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Phase 1 of State synchronised bird census begins

The first phase of Tamil Nadu State Synchronised Bird Census got underway on Friday with over 600 volunteers assisting the forest department in the estimation of coastal and migratory birds.

Published: 29th January 2022 07:12 AM  |   Last Updated: 29th January 2022 07:12 AM   |  A+A-

A flock of Cormorants seen on Muttukaadu backwaters | Ashwin Prasath

Express News Service

CHENNAI: The first phase of Tamil Nadu State Synchronised Bird Census got underway on Friday with over 600 volunteers assisting the forest department in the estimation of coastal and migratory birds.

The two-day exercise is being conducted simultaneously in 14 coastal wetlands, bird sanctuaries and important bird areas, including Pulicat bird sanctuary and Pallikaranai marshland. The newly-declared Kaliveli bird sanctuary and the contiguous Edayanthattu and Thaenpaakam saltpans are also among the areas where the census is being conducted.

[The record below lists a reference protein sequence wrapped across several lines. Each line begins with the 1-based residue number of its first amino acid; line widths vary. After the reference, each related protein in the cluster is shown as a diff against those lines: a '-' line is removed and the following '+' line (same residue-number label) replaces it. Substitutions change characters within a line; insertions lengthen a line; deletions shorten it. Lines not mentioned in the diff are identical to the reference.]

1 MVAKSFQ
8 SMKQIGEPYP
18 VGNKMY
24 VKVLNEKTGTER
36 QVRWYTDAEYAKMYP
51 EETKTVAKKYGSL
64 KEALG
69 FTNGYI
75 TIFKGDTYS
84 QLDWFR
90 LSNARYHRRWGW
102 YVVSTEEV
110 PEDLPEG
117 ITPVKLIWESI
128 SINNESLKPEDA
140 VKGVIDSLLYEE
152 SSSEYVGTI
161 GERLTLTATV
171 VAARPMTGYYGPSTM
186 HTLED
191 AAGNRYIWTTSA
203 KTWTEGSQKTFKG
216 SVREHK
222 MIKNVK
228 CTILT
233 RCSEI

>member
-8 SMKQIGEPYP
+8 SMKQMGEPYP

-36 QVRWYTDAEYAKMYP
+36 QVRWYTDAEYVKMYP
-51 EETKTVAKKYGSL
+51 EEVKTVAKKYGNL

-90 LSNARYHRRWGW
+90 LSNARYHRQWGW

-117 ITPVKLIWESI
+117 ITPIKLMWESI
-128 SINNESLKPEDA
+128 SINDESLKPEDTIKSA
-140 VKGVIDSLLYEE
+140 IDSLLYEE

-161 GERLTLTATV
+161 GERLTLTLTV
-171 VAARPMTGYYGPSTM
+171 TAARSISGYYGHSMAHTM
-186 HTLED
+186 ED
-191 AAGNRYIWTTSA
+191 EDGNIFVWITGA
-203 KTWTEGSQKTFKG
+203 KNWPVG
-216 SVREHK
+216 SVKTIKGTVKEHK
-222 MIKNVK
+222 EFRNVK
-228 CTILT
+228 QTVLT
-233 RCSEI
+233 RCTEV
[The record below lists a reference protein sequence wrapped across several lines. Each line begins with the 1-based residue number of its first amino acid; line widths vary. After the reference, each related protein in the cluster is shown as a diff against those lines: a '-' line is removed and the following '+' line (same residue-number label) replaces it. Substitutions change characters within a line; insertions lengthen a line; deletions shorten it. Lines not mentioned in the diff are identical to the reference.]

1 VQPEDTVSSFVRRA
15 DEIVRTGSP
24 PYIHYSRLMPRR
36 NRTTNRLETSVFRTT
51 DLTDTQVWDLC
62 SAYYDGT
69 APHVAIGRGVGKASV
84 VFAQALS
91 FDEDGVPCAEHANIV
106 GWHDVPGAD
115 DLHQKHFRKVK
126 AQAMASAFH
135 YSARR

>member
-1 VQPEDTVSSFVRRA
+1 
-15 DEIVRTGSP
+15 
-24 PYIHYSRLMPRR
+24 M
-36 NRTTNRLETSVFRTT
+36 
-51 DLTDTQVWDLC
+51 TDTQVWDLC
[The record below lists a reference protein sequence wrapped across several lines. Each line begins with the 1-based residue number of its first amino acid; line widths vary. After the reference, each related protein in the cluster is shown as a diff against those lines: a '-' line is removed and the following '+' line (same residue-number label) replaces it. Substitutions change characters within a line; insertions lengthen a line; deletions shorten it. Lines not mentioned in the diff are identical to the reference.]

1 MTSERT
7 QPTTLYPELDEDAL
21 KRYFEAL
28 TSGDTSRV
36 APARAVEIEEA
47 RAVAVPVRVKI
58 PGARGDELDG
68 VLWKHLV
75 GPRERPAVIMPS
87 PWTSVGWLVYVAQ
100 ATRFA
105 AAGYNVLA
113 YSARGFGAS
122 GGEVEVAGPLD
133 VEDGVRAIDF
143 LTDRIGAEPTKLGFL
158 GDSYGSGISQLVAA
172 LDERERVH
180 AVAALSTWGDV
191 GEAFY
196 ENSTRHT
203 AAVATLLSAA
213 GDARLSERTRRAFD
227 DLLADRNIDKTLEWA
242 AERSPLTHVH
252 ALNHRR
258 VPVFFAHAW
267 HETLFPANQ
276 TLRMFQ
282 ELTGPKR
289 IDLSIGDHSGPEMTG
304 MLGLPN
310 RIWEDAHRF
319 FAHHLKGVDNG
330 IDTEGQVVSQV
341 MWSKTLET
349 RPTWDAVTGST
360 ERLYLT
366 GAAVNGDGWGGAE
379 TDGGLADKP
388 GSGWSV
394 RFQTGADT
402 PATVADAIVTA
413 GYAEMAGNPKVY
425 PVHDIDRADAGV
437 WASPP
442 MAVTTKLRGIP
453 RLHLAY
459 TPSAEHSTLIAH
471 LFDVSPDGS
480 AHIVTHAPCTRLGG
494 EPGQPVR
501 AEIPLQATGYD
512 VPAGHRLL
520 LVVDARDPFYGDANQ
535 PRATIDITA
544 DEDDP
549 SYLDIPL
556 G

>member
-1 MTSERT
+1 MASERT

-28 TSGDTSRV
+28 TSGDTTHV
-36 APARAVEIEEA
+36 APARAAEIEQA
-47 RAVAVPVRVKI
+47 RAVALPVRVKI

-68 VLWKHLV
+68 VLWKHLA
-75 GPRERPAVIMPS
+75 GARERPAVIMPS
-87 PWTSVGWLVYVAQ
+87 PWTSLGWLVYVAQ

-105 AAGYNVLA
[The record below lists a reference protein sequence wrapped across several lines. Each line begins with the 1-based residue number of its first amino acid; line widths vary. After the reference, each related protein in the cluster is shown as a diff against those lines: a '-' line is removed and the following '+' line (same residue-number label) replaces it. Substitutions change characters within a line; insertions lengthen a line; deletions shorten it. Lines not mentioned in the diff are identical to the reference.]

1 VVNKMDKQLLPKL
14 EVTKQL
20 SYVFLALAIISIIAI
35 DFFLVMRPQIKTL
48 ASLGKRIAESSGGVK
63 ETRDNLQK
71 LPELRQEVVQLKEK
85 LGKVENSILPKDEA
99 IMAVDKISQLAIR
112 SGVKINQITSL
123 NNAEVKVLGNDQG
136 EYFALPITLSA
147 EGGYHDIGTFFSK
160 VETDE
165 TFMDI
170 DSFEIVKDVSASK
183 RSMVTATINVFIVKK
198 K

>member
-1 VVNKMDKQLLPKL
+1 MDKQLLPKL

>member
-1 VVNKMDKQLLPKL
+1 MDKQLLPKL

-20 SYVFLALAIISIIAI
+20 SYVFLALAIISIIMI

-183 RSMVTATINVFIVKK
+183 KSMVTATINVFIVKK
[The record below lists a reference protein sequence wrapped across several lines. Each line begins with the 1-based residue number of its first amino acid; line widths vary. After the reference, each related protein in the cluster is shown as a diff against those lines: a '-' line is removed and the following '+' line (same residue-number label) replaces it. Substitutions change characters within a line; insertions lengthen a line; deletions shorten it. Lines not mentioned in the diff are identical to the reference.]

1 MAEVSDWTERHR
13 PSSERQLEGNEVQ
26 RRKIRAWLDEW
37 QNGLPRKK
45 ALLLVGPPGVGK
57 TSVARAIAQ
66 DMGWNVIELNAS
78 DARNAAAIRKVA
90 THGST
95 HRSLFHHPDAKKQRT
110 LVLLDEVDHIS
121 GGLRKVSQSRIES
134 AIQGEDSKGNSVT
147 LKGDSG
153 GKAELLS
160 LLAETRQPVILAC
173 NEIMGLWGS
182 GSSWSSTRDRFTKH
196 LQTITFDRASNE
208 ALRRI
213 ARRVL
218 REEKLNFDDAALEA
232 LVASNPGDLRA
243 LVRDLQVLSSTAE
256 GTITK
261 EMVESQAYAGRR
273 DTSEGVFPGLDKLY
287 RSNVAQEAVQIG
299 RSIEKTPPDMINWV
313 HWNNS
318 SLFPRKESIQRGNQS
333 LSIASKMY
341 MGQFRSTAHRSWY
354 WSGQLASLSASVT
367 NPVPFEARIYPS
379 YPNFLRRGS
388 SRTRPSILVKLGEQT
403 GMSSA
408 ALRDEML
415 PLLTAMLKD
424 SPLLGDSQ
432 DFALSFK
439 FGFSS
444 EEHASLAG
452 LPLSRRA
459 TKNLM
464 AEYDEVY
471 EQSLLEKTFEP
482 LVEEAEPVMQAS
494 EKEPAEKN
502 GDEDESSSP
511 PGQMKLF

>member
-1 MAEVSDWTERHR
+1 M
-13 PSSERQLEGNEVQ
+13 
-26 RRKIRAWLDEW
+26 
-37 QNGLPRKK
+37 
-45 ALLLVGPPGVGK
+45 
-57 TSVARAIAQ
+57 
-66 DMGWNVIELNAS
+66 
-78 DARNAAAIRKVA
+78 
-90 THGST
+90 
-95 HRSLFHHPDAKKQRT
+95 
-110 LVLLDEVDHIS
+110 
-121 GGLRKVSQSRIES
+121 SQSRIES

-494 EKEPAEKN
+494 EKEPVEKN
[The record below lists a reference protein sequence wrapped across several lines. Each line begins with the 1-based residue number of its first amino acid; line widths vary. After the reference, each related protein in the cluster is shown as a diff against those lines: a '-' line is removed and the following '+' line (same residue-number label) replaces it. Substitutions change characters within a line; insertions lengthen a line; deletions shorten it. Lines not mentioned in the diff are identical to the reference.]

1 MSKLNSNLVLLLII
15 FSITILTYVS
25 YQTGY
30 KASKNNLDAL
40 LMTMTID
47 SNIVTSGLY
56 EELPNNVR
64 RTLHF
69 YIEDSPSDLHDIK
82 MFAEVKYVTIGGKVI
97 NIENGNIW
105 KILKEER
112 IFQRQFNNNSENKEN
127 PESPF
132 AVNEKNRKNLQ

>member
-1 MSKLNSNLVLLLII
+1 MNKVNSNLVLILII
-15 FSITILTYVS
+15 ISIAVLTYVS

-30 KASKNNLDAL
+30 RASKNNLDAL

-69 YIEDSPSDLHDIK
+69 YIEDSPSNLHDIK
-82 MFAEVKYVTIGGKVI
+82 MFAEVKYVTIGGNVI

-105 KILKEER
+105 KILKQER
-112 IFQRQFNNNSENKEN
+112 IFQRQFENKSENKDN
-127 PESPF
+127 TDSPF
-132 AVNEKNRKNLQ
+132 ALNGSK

The mudflats, swamp and saltpans in Point Calimere Birds Sanctuary in Nagapattinam are expected to throw some staggering numbers, field experts say. Chief Wildlife Warden Shekhar Kumar Niraj, who is headed to Point Calimere to join the census on Saturday, told TNIE the objective of synchronised census was to obtain baseline data on the approximate waterbird population of TN. This will help in comparing population trends of over the years.

After the first phase, focus would shift to inland wetlands, which will be conducted a week later. The third and the final phase will focus on census of terrestrial birds in inland conservation areas, such as the five tiger reserves, national parks and wildlife sanctuaries.

Migratory birds from the Arctic breeding grounds and other temperate regions of northern high latitudes migrate southward to wetlands located in tropical countries including India, to escape the northern winter. These birds annually spent only 25 per cent of their time at their place of origin and 40 per cent at their wintering sites (where they spend the winter).

Niraj said as January is the peak wintering month when most of the migratory birds settle at their wintering destination, the waterbird counts are carried out worldwide. The Asian waterfowl census is held every year during the second-to-third week of January all over Asia. “Hence, the bird population estimation was planned in TN to synchronise with the waterfowl census,” he said.



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